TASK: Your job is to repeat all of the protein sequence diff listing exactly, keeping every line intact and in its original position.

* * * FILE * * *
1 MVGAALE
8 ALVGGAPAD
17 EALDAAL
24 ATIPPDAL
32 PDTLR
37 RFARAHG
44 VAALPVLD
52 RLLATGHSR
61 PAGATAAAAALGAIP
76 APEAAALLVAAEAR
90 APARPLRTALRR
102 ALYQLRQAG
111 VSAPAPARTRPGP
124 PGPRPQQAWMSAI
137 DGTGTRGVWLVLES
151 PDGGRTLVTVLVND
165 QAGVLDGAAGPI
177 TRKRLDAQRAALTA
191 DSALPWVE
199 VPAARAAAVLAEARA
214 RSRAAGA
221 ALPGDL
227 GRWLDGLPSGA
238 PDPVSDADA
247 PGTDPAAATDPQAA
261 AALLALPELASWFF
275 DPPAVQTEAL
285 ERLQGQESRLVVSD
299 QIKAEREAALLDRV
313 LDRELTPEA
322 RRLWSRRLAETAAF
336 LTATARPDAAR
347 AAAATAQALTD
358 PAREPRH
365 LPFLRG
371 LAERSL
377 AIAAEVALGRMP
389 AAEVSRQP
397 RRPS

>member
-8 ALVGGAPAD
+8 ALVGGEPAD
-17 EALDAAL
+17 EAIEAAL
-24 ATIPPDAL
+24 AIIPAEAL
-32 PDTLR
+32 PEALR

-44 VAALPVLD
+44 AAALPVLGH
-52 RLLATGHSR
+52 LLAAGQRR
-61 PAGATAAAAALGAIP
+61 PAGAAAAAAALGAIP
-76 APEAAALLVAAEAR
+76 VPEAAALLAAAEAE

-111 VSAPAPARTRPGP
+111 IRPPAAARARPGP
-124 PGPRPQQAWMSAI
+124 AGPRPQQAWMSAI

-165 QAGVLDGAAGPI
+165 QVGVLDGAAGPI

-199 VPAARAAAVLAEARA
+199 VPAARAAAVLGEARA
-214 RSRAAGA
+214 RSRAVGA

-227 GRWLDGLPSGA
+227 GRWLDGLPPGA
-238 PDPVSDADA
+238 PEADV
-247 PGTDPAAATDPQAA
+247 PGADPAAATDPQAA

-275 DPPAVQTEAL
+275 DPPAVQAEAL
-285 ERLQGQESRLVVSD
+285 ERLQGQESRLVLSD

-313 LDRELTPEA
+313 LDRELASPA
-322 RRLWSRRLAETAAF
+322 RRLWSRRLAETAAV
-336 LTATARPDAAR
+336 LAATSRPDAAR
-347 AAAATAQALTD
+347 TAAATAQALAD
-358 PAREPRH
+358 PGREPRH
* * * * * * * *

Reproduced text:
1 MVGAALE
8 ALVGGAPAD
17 EALDAAL
24 ATIPPDAL
32 PDTLR
37 RFARAHG
44 VAALPVLD
52 RLLATGHSR
61 PAGATAAAAALGAIP
76 APEAAALLVAAEAR
90 APARPLRTALRR
102 ALYQLRQAG
111 VSAPAPARTRPGP
124 PGPRPQQAWMSAI
137 DGTGTRGVWLVLES
151 PDGGRTLVTVLVND
165 QAGVLDGAAGPI
177 TRKRLDAQRAALTA
191 DSALPWVE
199 VPAARAAAVLAEARA
214 RSRAAGA
221 ALPGDL
227 GRWLDGLPSGA
238 PDPVSDADA
247 PGTDPAAATDPQAA
261 AALLALPELASWFF
275 DPPAVQTEAL
285 ERLQGQESRLVVSD
299 QIKAEREAALLDRV
313 LDRELTPEA
322 RRLWSRRLAETAAF
336 LTATARPDAAR
347 AAAATAQALTD
358 PAREPRH
365 LPFLRG
371 LAERSL
377 AIAAEVALGRMP
389 AAEVSRQP
397 RRPS

>member
-8 ALVGGAPAD
+8 ALVGGEPAD
-17 EALDAAL
+17 EAIEAAL
-24 ATIPPDAL
+24 AIIPAEAL
-32 PDTLR
+32 PEALR

-44 VAALPVLD
+44 AAALPVLGH
-52 RLLATGHSR
+52 LLAAGQRR
-61 PAGATAAAAALGAIP
+61 PAGAAAAAAALGAIP
-76 APEAAALLVAAEAR
+76 VPEAAALLAAAEAE

-111 VSAPAPARTRPGP
+111 IRPPAAARARPGP
-124 PGPRPQQAWMSAI
+124 AGPRPQQAWMSAI

-165 QAGVLDGAAGPI
+165 QVGVLDGAAGPI

-199 VPAARAAAVLAEARA
+199 VPAARAAAVLGEARA
-214 RSRAAGA
+214 RSRAVGA

-227 GRWLDGLPSGA
+227 GRWLDGLPPGA
-238 PDPVSDADA
+238 PEADV
-247 PGTDPAAATDPQAA
+247 PGADPAAATDPQAA

-275 DPPAVQTEAL
+275 DPPAVQAEAL
-285 ERLQGQESRLVVSD
+285 ERLQGQESRLVLSD

-313 LDRELTPEA
+313 LDRELASPA
-322 RRLWSRRLAETAAF
+322 RRLWSRRLAETAAV
-336 LTATARPDAAR
+336 LAATSRPDAAR
-347 AAAATAQALTD
+347 TAAATAQALAD
-358 PAREPRH
+358 PGREPRH